Constant Rate of Change

Posted: July 14, 2011 in Math Concepts

When we say a function has a constant rate of change m, we mean that whenever input value changes the output value changes by m times as much. For example, Brunswick Kyrene Lanes in Chandler, Arizona, offered the following pricing for Monday through Friday daytime bowling in 2011.

Shoe rental: $4.25

Price per game: $3.49

In this context, the independent variable g represents the number of games played. The dependent variable C represents the total cost of playing g games (in dollars) including the cost of shoe rental. Since the price per game is $3.49 and does not change, we know the cost function has a constant rate of change of m = 3.49. We consider a table of values for the cost function.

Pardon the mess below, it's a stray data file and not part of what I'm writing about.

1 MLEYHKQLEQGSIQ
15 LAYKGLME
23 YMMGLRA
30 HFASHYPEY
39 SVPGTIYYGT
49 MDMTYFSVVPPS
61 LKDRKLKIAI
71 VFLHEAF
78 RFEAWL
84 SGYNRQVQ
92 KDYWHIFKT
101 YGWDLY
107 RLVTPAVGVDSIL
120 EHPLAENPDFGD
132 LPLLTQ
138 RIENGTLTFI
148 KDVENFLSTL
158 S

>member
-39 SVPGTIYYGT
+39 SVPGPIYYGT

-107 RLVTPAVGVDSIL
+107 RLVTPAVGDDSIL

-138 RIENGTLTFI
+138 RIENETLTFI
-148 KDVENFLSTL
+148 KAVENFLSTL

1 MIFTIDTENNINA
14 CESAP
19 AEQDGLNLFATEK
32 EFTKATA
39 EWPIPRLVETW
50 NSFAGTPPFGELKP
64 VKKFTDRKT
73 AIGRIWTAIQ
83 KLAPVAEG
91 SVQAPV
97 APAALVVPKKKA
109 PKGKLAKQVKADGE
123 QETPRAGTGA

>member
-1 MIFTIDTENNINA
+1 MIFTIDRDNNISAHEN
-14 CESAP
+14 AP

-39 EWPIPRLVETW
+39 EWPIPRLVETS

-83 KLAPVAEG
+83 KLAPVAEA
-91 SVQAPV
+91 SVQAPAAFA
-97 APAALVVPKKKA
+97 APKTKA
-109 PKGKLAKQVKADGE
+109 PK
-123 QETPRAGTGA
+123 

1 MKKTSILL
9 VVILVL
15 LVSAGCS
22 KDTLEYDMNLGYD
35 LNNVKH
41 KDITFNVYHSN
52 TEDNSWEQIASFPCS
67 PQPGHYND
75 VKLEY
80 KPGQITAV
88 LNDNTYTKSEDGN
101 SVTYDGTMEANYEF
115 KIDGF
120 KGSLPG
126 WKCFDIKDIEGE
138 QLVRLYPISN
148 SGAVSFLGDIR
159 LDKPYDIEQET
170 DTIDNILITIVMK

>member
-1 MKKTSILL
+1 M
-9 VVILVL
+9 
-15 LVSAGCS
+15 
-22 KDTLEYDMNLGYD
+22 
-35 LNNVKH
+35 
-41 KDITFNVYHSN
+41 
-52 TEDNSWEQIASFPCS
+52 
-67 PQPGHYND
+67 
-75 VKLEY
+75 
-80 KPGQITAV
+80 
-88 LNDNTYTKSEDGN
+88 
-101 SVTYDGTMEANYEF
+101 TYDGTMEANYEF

Games Played


Cost (dollars)



3.49(1) + 4.25 = 7.74


3.49(2) + 4.25 = 11.23


3.49(3) + 4.25 = 14.72


3.49(4) + 4.25 = 18.21

Let’s verify that whenever the number of games increases the cost increases by 3.49 times as much.

In each of these cases, 3.49 times the change in the number of games equaled the change in cost.


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